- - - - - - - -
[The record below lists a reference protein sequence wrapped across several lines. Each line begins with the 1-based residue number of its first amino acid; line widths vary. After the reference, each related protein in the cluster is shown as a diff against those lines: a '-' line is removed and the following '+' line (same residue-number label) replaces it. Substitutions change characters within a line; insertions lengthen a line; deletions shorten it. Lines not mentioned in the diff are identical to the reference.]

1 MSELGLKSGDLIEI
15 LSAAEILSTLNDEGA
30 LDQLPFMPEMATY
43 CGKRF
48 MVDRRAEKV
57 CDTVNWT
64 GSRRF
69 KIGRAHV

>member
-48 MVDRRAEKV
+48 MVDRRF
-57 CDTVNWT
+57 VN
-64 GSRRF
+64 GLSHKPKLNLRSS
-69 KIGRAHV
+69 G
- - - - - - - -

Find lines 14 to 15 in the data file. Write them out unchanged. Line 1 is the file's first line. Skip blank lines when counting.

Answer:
+57 VN
-64 GSRRF